The most interesting thing is this plot's inclusion of magic, making it reminiscent of the Cthulhu / Holmes crossover adventure game I played with Danl and Paul a while back.  I never made it all the way through that game, but it's similarity in plot is worth noting.  People seem to love combining the logic of Sherlock Holmes with the impossibilities of fantasy.  It's a paradox that's very pleasing to the mind.  Neil Gaiman wrote a story in such a universe very effectively.  This combination of two opposites is a reliable way to make an intriguing premise.  Take note, all aspiring story-tellers.

Really, though, the magic is all a lie.  This ending is taken straight from The Illusionist, which is again interesting.  Has every twist been used before, or is this one just a fun one?  The idea that you would start the Sherlock Holmes movie franchise by introducing magic is silly since you're already going to piss a lot of people off with whatever you make.  I guess it makes sense.  Sherlock Holmes is all about reason triumphing over everything else.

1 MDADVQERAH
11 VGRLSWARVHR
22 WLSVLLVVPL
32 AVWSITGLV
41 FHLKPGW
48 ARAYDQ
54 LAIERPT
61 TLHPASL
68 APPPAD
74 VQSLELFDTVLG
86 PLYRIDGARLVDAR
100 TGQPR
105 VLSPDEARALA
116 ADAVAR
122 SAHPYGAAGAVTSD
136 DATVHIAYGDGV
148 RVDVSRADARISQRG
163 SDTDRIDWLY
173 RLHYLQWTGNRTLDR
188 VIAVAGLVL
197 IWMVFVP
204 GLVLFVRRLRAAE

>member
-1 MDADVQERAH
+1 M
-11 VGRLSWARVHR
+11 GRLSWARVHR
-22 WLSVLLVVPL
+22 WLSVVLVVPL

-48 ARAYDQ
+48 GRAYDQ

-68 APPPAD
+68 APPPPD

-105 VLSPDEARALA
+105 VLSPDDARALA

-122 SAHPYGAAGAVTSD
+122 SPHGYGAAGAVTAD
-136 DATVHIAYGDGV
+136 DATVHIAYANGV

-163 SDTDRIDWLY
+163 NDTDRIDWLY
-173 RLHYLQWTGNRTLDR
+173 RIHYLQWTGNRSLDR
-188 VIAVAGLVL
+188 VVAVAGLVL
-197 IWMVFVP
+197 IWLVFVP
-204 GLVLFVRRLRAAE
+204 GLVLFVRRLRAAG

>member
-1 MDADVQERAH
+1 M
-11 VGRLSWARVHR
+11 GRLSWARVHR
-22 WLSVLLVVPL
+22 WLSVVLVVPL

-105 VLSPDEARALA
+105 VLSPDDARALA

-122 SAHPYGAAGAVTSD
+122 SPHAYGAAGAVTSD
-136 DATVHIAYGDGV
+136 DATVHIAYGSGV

This presence of "magic" had a very unique effect on the feel of the setting.  It felt distinctly steampunk.  Steampunk is becoming more and more mainstream, and has been for years.  I'm glad we're seeing more of it since it's one of my favorite genres.  There were similarities to memorable books everywhere I looked.  The bureaucratic society of wizards in London of Jonathan Strange & Mr. Norrell, the weird magic stuff in the 1800s of The Anubis Gate, the CG look of the backgrounds that resembled so well The Golden Compass, the token anachronism in the form of the stun baton... I loved it all.  What was odd was how anachronistic the whole movie felt as a result.  This shouldn't come as a surprise - any modern action movie set in the 1800s is going to feel anachronistic, but it opened my eyes in a way that they hadn't before.